Summary: We should count the costs of following Jesus. We must live a fully commited life, or our life is wasted.

Introduction: I want you to imagine with me just one moment. Ask yourself this question: “How would my life be different if I fully dedicated it to the Lord?” If you fully dedicated your life to the Lord, would you do the same things tomorrow? How would you spend your time? What sort of things would you listen to, what would you watch? What would your life be like if it were fully dedicated to the Lord?

I. A Question of Priorities (Luke 14:25-27)

A. Is Jesus telling us to hate our families?

1. No. Jesus is speaking in hyperbole.

2. We are called to love and honor our families.

a. Remember that the commandment “Honor your father and your mother” was given to adults, not only to children.

b. Paul said that anyone who does not care for his own family is worse than an unbeliever. (I Timothy 5:8)

3. But we are called to love God even more. If ever a choice has to be made, we must choose God.

B. Jesus reminds his disciples that they must “take up their cross,” that they must give more priority to the kingdom than to their very lives.

II. Counting the Costs (14:28-33)

A. Like the man building the tower, we must consider what it means to commit ourselves to Jesus.

1. I do not like the invitation song. I like to have time to sit down and talk with the person who has decided to become a Christian. I want to know that they have counted the costs.

2. We have to remember that our goal is to make disciples, not merely to baptize people. They must be fully ready to give themselves wholly to the Lord.

B. Like the king preparing for war, Jesus is evaluating his army.

1. He wants to know that his disciples are fully commited.

2. God doesn’t “need” us in an absolute sense, but he has chosen to work through us. Yet we must also be aware that if we fail him, he will accomplish his plans by other means. (Esther 4:14)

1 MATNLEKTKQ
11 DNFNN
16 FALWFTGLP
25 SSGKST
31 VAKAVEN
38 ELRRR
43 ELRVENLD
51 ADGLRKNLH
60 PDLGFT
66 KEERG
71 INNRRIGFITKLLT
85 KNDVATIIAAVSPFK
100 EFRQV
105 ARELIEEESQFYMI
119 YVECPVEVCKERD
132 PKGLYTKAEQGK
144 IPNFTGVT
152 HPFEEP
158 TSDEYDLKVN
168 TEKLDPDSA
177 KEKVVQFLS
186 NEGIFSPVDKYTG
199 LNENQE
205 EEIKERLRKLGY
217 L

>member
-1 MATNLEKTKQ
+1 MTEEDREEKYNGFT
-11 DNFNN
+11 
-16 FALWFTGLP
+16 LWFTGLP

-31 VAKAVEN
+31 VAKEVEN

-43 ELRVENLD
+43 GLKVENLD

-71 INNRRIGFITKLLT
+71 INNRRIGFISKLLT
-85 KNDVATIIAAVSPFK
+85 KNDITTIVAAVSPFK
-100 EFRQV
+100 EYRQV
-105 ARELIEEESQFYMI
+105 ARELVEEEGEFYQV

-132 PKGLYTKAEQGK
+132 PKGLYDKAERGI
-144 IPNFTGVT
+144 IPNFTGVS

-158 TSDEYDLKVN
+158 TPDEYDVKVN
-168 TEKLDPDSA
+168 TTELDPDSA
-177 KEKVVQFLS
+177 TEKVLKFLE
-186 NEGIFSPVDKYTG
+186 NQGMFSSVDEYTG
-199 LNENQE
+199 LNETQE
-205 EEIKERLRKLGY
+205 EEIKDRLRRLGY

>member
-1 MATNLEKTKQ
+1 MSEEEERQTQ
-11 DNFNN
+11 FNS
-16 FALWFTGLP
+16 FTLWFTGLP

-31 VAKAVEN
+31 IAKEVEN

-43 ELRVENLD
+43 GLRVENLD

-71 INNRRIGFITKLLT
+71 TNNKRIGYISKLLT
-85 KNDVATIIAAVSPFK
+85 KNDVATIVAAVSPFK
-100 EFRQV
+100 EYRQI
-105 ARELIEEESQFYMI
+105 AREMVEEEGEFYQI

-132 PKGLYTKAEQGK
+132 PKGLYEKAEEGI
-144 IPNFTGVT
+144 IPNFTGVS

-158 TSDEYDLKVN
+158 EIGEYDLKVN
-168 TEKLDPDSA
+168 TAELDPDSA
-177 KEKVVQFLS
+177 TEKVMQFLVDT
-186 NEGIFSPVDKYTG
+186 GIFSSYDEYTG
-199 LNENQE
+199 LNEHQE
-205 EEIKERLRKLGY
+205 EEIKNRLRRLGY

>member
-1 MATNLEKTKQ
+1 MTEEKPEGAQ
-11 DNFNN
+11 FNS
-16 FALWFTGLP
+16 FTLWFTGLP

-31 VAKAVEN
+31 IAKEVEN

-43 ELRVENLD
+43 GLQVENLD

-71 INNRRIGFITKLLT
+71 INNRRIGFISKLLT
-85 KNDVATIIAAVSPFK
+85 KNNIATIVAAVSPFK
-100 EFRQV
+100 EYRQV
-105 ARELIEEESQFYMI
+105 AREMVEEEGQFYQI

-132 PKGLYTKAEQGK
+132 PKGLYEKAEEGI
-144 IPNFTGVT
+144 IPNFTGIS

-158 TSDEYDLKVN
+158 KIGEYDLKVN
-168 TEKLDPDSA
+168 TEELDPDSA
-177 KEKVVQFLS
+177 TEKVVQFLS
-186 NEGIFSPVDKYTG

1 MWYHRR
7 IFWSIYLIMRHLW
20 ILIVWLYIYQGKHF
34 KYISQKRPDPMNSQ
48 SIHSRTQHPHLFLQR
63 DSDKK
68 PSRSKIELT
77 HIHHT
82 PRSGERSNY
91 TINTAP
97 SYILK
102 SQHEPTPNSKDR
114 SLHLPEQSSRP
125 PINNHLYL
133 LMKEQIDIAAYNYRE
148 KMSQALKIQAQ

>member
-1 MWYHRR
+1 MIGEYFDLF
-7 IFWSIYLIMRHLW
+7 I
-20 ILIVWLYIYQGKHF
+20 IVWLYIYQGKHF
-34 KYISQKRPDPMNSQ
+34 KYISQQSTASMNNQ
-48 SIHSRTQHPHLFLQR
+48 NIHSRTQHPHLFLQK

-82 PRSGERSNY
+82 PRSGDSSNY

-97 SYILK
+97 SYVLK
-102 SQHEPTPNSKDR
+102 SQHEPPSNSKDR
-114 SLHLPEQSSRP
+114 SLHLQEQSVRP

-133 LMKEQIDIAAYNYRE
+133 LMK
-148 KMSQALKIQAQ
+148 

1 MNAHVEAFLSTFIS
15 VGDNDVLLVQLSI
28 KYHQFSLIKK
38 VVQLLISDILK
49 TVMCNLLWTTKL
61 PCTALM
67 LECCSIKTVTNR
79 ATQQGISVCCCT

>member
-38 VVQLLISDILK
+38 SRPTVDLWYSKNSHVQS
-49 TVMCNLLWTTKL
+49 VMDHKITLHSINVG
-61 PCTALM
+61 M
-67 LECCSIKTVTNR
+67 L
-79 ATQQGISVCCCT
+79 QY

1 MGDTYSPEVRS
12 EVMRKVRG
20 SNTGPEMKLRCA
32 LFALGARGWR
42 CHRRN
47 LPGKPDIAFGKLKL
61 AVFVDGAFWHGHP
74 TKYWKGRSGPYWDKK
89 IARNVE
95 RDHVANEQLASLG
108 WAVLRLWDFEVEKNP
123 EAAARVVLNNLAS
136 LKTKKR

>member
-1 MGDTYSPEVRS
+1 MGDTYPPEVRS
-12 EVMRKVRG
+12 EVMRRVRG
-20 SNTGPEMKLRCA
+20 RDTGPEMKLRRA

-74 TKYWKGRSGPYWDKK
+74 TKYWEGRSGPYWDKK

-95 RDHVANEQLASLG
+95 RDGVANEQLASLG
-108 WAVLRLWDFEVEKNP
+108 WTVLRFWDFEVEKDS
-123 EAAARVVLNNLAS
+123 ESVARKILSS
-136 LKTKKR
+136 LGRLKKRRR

III. A Disciple Worth His Salt (14:34-35)

A. If salt loses its saltiness, it’s not worth anything.

1. Salt in the Jesus’ day came from the Dead Sea. It was impure salt, that would lose its flavor over time.

2. Can you imagine flavorless salt? What if they brought out a new brand of salt: “New, Improved. NO TASTE!” Would you buy it? What would you use it for? It would be worthless.

B. If we lose our distinctiveness, we lose our worth.

1. We are the salt of the earth.

2. Yet if we, as Christians, become just like the world, we are no longer “salty.”

IV. A Look in the Mirror

A. Am I ready to shoulder the cross?

1. Am I ready to leave my old life behind?

2. Am I ready to deny myself?

B. Am I ready to fully commit myself to God?

1. Jesus said that we must give up everything to be his disciple?

2. What is it that holds you back? Your children? Your boyfriend or girlfriend? Your job? What is it that you love more than you love God? What is it that you wouldn’t be willing to give up for him?

C. Am I willing to be salty?

1. It’s so hard to be different! We spend so much time trying to be like everybody else. We let the world tell us how to cut our hair, how to dress, what food to eat, what music to listen to… Yet we must choose to be different.

2. I’m not worried about you about Sunday. I think you know what to do on Sunday. But what do you do on Monday? Who are you the other six days of the week? The people that know you, would they laugh to see you here? “I never expected to see Tim at church!” Or would they say, “Well, of course. I could tell by the way he lived.”

D. Or have I chosen to throw my life away? If you don’t fully give yourself to God, if you don’t let him make you into something useful, your life is wasted. You’ve thrown your life away.

“He who has ears, let him hear.”

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